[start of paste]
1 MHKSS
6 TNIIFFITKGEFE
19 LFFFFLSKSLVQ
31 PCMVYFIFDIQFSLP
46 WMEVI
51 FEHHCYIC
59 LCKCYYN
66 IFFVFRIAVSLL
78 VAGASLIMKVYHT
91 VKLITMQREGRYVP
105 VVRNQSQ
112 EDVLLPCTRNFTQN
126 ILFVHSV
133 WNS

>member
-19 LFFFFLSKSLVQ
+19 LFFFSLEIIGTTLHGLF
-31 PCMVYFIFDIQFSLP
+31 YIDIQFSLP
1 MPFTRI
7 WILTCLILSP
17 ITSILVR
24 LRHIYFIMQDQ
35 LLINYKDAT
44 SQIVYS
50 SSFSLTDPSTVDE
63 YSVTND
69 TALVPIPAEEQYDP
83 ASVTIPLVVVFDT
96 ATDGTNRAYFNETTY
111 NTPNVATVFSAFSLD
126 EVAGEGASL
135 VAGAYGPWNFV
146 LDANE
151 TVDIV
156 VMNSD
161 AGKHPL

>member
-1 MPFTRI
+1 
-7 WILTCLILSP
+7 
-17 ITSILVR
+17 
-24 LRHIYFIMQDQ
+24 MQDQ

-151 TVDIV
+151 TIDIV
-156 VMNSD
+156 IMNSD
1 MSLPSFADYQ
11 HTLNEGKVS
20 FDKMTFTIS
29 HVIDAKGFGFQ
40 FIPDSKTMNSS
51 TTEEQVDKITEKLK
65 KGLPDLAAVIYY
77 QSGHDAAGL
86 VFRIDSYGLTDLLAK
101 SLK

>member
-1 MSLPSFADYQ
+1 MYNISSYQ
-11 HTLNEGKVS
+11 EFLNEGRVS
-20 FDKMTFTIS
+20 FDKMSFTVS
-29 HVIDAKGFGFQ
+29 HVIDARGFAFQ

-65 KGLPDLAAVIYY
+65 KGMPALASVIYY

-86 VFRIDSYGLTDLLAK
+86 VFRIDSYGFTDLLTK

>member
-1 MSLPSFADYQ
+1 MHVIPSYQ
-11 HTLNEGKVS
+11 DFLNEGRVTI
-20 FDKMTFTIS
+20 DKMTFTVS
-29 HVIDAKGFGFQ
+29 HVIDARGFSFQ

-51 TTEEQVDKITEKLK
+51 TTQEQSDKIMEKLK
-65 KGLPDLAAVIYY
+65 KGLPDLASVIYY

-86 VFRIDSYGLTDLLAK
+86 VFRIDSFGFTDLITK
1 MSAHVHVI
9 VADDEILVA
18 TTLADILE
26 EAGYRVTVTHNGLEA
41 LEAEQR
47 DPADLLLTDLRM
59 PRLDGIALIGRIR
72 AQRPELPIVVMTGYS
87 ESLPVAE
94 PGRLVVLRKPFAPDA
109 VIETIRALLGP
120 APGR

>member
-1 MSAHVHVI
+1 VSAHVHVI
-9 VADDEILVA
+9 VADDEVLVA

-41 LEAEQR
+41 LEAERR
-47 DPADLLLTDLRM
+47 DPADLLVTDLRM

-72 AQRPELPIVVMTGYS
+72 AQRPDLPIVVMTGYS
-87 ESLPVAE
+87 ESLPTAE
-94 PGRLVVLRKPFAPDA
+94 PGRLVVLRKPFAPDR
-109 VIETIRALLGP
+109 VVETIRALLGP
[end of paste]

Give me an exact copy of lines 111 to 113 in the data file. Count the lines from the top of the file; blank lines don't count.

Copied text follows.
+72 AQRPDLPIVVMTGYS
-87 ESLPVAE
+87 ESLPTAE